PM’s trip to Europe a suc­cess for now

The Dominion Post - - Front Page - STACEY KIRK

Opin­ion: She got what she came for. Prime Min­is­ter Jacinda Ardern re­ally only needed one thing from a week-long trip to Europe: French sup­port for ne­go­ti­a­tions on a free-trade agree­ment (FTA) with the Euro­pean Union.

That doesn’t mean the rest of her itin­er­ary is icing – it isn’t.

There’s still a heavy sched­ule of high-level meet­ings with some of the world’s most pow­er­ful lead­ers – in­clud­ing the prospect of an FTA with the United King­dom’s Theresa May.

But this was the most im­me­di­ate is­sue New Zealand needed re­solved and rep­re­sent­ing $15 bil­lion in two-way trade. it would grow New Zealand’s econ­omy sig­nif­i­cantly.

The 23 mem­ber states that make up the EU are set to vote on whether to is­sue a man­date to be­gin ne­go­ti­at­ing a free-trade deal next month. With France’s agree­ment, along with Ger­many’s al­ready de­clared sup­port, it’s likely the deal has enough in­flu­en­tial back­ing to gain a ma­jor­ity.

In reality, the con­tents of these meet­ings be­tween lead­ers is worked out long be­fore they sit down to dot the Is and cross the Ts.

For­eign Af­fairs of­fi­cials on both sides will have spent months fu­ri­ously do­ing the leg­work to smooth out stick­ing points be­fore Ardern and Macron got in a room to­gether.

But their joint an­nounce­ment to work towards the FTA and a raft of other goals would have meant a big weight lifted off Ardern’s shoul­ders.

New Zealand’s stance on United States-led mis­sile strikes on Syria, which were sup­ported by France and the UK, might have been a prickly is­sue.

Ardern has stopped short of say­ing that New Zealand sup­ported the strike in the face of in­ac­tion by the United Na­tions Se­cu­rity Coun­cil, fol­low­ing the al­leged gas at­tack of in­no­cent civil­ians by the As­sad regime.

But she did ‘‘ac­cept’’ it as a nec­es­sary mea­sure, while call­ing for a re­turn to the coun­cil’s ta­ble for a diplo­matic so­lu­tion. In practical terms, ac­cept­ing there were valid grounds to go ahead with the strikes is sup­port enough for those na­tions.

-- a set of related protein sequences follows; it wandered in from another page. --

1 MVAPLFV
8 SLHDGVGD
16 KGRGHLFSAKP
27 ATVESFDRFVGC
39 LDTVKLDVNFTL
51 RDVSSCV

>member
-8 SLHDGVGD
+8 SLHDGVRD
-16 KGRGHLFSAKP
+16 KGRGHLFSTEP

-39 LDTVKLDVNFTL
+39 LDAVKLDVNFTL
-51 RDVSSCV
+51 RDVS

And while her Gov­ern­ment did cop in­ter­na­tional flak for drag­ging the chain when it came to de­nounc­ing the ac­tions of Rus­sia in the chem­i­cal at­tack on for­mer spy Sergei Skri­pal and his daugh­ter on Bri­tish soil, it’s likely to be lit­tle more than a me­dia dis­trac­tion now.

West­ern Euro­pean part­ners know where New Zealand stands, and more press­ing is­sues of Syria and New Zealand’s role as a Five Eyes part­ner are likely to take prece­dence in talks over the next week.

But cap­ping off day one in Paris, with a key­note speech to packed au­di­to­rium of ador­ing po­lit­i­cal sci­ence stu­dents and a quick catchup with Cana­dian coun­ter­part Justin Trudeau – who must be be­com­ing some­thing re­sem­bling a friend by now, can be con­sid­ered a suc­cess.

Ardern will be head­ing into tonight’s meet­ing with Ger­man Chan­cel­lor An­gela Merkel with a rea­son­able amount of con­fi­dence that the hard­est part is over, and she’s just passed a ma­jor test.

PHOTO: AP

New Zealand’s Prime Min­is­ter Jacinda Ardern is wel­comed by French Pres­i­dent Em­manuel Macron at the El­y­see Palace in Paris.

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